Coral v8.0.0 does not include incompatible API changes, however, it includes a large change to the way data retrieval works, the Coral Redis Cache, that may impact resource needs. You may wish to make infrastructure or hosting changes to better optimize for v8+.
The redis cache is a means of speeding up the retrieval speed of a comment stream by caching its comments, users, and comment actions data in redis and retrieving it from redis instead of Mongo.
We created the redis cache because retrieving extremely large and highly active comment streams is very expensive to query when using Mongo and GraphQL by itself. An optimization was needed to be able to handle streams with 4000+ comments which has possibly 500+ active users on the stream.
We created the redis cache to be able to handle streams of this size (and larger) while maintaining usable stream performance.
We also created the redis cache to avoid the ever ballooning costs of scaling up our Mongo instance to handle these ever larger comment streams. Now that redis is serving the hot traffic of our newsrooms straight from memory instead of retrieving it from a slower database, we are able to downscale our Mongo instances. This nets us a huge cost savings as Mongo database instances are expensive to scale up.
Coral now relies heavily on its redis instance and somewhat more on the compute and memory performance of its individual Coral deployments.
Data for a stream is now primarily retrieved from redis. Mongo now serves as a write store for the comment data. This nets you the best of both worlds, fast data read speeds and reliable long term data persistence.
Unfortunately, yes, some changes have to be made. Namely, it is wise to beef up whatever redis instance you are using with Coral. It is also recommended that you beef up the CPU performance of whatever pods, vm's, or containers you have hosting Coral as well as provisioning more RAM to each Coral instance (or pod).
With the redis cache enabled, Coral's redis instances have roughly 5 GB of RAM and can handle 500 MB/s of throughput per newsroom tenant.
We quadrupled the CPU and RAM of each of our Coral instances. Coral usually runs in a pod (deployed Docker container) within a node on kubernetes. Typically you see allocations of this being milli-cpus (mCPU's) and MB of RAM.
Example allocation for a single Coral pod:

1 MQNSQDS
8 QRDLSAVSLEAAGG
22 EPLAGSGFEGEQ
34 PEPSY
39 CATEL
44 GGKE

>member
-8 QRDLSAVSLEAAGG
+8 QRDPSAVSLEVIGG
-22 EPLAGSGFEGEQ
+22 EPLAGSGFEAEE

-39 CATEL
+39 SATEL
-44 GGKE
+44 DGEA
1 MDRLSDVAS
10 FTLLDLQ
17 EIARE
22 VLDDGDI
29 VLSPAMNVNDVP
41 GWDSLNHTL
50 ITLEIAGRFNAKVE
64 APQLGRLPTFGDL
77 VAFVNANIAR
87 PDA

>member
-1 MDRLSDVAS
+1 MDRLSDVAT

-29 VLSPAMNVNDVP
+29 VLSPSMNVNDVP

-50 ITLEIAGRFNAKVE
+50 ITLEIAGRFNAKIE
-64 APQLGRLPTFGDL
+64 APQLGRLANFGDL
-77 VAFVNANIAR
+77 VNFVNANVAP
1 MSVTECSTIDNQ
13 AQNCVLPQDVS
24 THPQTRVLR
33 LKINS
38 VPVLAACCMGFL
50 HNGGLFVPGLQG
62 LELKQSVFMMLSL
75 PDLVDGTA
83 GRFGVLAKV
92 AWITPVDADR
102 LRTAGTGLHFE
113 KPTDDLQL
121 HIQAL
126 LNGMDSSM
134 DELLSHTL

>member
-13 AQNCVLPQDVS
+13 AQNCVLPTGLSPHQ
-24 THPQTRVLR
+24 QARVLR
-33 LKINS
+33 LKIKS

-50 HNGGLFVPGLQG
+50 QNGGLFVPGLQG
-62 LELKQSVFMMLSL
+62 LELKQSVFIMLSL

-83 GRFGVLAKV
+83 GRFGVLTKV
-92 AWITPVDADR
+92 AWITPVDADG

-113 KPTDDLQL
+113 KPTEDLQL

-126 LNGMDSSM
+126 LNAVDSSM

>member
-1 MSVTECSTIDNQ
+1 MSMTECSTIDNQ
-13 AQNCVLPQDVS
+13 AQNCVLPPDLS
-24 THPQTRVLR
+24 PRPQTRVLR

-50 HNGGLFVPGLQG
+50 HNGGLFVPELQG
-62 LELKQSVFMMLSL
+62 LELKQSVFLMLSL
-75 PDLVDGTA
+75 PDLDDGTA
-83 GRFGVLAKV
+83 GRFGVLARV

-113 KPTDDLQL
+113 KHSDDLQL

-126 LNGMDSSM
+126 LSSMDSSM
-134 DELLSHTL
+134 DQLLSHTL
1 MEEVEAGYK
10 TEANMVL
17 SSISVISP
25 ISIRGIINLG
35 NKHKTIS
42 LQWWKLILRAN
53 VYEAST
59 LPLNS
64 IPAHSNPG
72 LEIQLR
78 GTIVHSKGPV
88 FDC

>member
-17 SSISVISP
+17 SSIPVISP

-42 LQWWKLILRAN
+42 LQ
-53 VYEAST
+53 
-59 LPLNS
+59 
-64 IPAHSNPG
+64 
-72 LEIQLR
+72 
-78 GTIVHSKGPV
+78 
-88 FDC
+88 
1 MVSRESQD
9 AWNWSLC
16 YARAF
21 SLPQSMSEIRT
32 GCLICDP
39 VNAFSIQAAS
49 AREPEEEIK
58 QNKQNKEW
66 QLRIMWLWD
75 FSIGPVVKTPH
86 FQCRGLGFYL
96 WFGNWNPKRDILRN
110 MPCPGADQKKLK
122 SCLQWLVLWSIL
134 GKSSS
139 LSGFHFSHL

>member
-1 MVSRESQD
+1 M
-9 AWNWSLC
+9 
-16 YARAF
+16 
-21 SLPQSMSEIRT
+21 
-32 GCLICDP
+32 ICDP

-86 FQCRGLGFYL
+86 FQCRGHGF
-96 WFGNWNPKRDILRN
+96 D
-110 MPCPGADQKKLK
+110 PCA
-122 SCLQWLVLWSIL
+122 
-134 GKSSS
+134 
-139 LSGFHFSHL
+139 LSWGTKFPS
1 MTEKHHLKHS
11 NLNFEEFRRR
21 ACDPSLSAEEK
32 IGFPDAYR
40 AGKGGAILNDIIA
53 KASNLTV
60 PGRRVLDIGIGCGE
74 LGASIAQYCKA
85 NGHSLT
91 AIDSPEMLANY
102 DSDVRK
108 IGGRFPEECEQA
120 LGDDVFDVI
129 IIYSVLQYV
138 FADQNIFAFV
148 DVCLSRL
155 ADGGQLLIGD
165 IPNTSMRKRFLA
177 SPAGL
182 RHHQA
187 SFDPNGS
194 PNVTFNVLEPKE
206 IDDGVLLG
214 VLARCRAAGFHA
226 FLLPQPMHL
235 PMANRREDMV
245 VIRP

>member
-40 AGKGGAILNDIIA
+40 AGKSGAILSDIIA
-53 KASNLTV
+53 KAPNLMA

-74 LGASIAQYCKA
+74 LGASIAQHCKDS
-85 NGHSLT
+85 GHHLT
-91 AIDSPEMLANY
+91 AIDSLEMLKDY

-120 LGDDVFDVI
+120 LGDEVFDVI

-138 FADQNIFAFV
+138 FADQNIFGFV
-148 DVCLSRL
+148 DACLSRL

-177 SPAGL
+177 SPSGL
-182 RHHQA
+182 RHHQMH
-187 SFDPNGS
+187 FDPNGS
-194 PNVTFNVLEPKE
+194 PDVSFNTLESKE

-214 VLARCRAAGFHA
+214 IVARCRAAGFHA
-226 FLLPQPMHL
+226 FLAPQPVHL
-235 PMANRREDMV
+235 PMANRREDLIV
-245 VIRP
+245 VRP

|No Redis Cache
|With Redis Cache
|1024 MB RAM
|4096 MB RAM
|5-10 concurrent users per pod
|250+ concurrent users per pod
An added benefit to adding more CPU to the pod is that web socket traffic will also be fulfilled more quickly on top of the redis cache improvements. This will result in a snappier stream behaviour for your users.
It may appear that this may lead to increased hosting costs, but we believe it will be net neutral or cheaper.
The optimizations from the redis cache allow each pod to resolve comment and web socket data a lot more quickly. By upping the CPU and RAM, along with using the redis cache changes, each pod can handle 10-100x more traffic than a previous pod could. This is because the pod is now directly drinking from the proverbial redis fire-hose.
We have to add more CPU because the pod needs it to devour the rapid data we get from redis. We also add RAM because Coral is now capable of fully caching per-request comment data in memory to optimize the GraphQL resolver resolutions.
By adding CPU and RAM along with redis cache, you supercharge your Coral API when serving comment stream traffic.
In most cases, you will see that you now need less pods to handle your traffic and will likely see a cost savings for your hosting.
You're making a trade of 4x more CPU/RAM for 10-100x faster processing of web requests.
Because of the reduced demand on mongo, We were able to scale one of our largest mongo instances down accordingly:
|No Redis Cache
|With Redis Cache
|192 GB of RAM
|64 GB of RAM
|96,000 max connections
|32,000 max connections
This is a 3x reduction in hosting requirements for Mongo when using the redis cache. Since Mongo is the most expensive hosting cost when serving Coral, this should be a dramatic cost saving for you as well.
Though caching is all handled automatically, you can manage caching on a per-story basis if desired. Find the story via the Stories tab in your Coral Admin, then click the
... actions for that story. In the Story Details Drawer, you will see a button labelled Recache Story if the story has not been cached, and if it has, you will see both Recache Story and Uncache Story. Clicking Uncache Story will manually invalidate the Redis cache.